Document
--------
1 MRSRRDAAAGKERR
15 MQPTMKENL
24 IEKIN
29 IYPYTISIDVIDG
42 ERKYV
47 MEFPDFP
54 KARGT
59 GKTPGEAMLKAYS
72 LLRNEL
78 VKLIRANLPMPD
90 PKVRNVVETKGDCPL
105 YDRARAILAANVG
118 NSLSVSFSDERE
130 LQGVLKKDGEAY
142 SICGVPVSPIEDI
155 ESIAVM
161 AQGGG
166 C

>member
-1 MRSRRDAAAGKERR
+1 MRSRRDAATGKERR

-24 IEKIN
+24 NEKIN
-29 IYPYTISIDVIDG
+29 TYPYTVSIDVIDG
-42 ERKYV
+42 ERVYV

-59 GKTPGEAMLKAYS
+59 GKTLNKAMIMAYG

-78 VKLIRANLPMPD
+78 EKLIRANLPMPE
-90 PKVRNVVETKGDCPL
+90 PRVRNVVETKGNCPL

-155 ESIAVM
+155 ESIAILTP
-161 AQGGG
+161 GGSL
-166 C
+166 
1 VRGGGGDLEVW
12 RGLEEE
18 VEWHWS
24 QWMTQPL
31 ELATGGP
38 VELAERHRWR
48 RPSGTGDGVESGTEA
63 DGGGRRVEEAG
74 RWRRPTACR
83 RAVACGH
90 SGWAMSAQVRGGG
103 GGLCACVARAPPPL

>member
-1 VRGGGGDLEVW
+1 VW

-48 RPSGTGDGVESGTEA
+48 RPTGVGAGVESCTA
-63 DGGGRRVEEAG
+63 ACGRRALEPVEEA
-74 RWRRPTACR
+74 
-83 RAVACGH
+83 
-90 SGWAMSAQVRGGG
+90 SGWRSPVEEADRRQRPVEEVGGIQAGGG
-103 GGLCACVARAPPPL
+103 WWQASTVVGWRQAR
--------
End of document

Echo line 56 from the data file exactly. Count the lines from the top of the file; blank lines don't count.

+48 RPTGVGAGVESCTA